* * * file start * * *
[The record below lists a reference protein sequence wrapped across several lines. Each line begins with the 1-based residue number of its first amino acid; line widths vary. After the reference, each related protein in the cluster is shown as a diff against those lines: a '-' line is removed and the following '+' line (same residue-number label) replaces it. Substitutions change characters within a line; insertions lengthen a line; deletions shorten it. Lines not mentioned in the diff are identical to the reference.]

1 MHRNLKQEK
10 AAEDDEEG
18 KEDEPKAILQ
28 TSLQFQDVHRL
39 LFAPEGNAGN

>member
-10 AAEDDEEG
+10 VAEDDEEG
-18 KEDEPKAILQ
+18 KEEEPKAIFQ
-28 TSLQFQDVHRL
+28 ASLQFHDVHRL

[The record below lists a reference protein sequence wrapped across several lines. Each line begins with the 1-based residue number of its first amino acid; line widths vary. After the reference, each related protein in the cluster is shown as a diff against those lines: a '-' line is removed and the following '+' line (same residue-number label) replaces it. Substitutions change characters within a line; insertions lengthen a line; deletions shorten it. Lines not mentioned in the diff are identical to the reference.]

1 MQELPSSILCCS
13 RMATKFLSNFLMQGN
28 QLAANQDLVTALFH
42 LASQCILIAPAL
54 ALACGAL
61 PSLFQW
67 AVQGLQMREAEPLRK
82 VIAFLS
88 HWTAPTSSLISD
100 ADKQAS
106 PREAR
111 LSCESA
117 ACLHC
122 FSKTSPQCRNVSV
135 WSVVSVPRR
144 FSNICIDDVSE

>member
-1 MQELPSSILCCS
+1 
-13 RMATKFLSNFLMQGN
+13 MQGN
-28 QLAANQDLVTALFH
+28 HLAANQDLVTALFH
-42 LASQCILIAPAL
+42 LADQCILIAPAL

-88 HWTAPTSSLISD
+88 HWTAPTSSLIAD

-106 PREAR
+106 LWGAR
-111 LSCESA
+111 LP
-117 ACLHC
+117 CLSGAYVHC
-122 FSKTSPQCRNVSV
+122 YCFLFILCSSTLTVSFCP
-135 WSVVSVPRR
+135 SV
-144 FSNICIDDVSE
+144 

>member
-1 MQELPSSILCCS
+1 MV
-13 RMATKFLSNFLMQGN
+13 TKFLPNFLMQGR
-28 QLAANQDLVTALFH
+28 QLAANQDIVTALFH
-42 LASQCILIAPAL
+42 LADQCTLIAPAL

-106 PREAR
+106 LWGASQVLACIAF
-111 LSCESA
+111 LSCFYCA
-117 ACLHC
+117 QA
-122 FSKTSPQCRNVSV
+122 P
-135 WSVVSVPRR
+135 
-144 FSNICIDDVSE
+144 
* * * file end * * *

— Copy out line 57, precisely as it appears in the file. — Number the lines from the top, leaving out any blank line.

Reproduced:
-13 RMATKFLSNFLMQGN